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Leader Insights

This Week's Conversation at Frederick Andrews


With fortune 100 companies requiring employees to return to the office and employees wanting remote/hybrid work schedules, are we at a breaking point? 

Return to the office...or else? Or else what?

Fortune 100 companies are starting to require employees to return to the office (RTO). In part because of office space costs and lease renewals. But, from what we have learned, it is more about perceived employee efficiency. Organizations like Tesla require a 40 hour in-house work week (since June) or you need to tenure your resignation, and with the downturn in tech, we are seeing others in the tech industry implementing a  new RTO policy. Hybrid schedules seem to be the method most are taking. We are within weeks away from Apple requiring their employees to RTO (at least hybrid). But what if they don't return, is it an immediate resignation (as Tesla stated when they required 40-hours a week)? The answer isn't that easy!


Executives do not all agree on RTO policies. Many are opting for a hybrid system in lieu of required 40-hour work week in the office. With the current workforce climate and the battle for top level talent, many organizations are weighing the change in the employment industry and their need to have employees in the office. We conducted a confidential survey with our clients and more than 10% stated they have not begun their RTO policy and an additional 25% stated they haven't completed their RTO policy. If over 35% of our clients have not started or completed their RTO policies, it is clear that we are not close to coming to a consensus on how to handle the RTO situation.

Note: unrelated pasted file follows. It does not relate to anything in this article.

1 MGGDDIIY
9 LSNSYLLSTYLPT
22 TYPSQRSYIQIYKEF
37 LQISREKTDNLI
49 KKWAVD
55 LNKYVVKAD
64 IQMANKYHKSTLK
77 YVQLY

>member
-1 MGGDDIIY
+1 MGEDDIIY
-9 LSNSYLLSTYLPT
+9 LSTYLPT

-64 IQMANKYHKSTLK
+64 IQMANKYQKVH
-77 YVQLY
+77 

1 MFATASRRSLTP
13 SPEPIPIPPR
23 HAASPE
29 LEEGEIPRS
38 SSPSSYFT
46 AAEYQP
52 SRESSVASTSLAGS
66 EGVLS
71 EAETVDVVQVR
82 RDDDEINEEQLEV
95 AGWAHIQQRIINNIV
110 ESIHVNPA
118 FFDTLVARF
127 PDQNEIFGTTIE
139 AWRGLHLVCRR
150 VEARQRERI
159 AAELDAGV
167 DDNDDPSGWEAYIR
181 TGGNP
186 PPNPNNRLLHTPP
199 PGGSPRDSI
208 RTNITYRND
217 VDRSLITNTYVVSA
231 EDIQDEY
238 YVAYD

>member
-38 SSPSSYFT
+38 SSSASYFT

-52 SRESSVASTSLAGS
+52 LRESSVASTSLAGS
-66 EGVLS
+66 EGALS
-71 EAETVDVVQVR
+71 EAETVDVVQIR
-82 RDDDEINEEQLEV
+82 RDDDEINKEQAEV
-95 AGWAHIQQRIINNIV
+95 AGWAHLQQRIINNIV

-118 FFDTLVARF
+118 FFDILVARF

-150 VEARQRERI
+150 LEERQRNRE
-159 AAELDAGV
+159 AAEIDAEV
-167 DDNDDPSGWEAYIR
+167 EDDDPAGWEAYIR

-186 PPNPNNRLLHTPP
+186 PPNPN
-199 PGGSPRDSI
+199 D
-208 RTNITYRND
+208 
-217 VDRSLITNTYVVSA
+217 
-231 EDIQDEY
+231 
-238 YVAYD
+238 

In a survey conducted of the employees of our clients, we identified that over 75% would like to keep a work for home (WFH/hybrid) policy, and would only consider an opportunity that is either WFH or hybrid. That same survey showed 85% of our clients would like their employees to be 100% RTO and 13% wanted some sort of RTO policy. The disparity is noteworthy, and puts them in direct odds with each other. When we asked why the employees did not want to RTO, less than 10% said it had anything to do with COVID-19 fears. The overall consensus was, they like the home/work balance lifestyle. Ultimately, it will be hard for organizations to force a 100% back in the office policy, unless there is another paradigm shift. And trying to force an employee to RTO or face unemployment, is not recommended. That approach will make it hard for an organization to retain a positive culture that encourages employees to stay with their company. So are we at a breaking point? We are very close, and we are advising our clients that are working to institute a RTO policy, they need to carefully look at the current climate, the need for the employees in the office, and policy guidelines. We ask them to investigate how their productivity may be different between their WFH employees versus RTO employees.


Not every organization is the same, some may need a stronger RTO policy, and some may be better suited to have a hybrid or WFH policy. If your organization is having a difficult time creating and implementing a RTO policy, we can assist you. No matter what your organization needs, we will work with you to roll out a policy that is inclusive and works for your organization and your employees.

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